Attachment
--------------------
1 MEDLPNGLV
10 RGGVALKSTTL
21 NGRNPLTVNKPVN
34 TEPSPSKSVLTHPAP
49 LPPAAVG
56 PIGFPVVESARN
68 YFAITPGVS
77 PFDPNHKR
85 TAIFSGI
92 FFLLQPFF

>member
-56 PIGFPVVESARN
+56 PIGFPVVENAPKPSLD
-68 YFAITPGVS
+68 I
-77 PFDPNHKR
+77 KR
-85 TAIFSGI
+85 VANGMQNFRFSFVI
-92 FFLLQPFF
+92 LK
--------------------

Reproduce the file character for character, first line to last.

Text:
1 MEDLPNGLV
10 RGGVALKSTTL
21 NGRNPLTVNKPVN
34 TEPSPSKSVLTHPAP
49 LPPAAVG
56 PIGFPVVESARN
68 YFAITPGVS
77 PFDPNHKR
85 TAIFSGI
92 FFLLQPFF

>member
-56 PIGFPVVESARN
+56 PIGFPVVENAPKPSLD
-68 YFAITPGVS
+68 I
-77 PFDPNHKR
+77 KR
-85 TAIFSGI
+85 VANGMQNFRFSFVI
-92 FFLLQPFF
+92 LK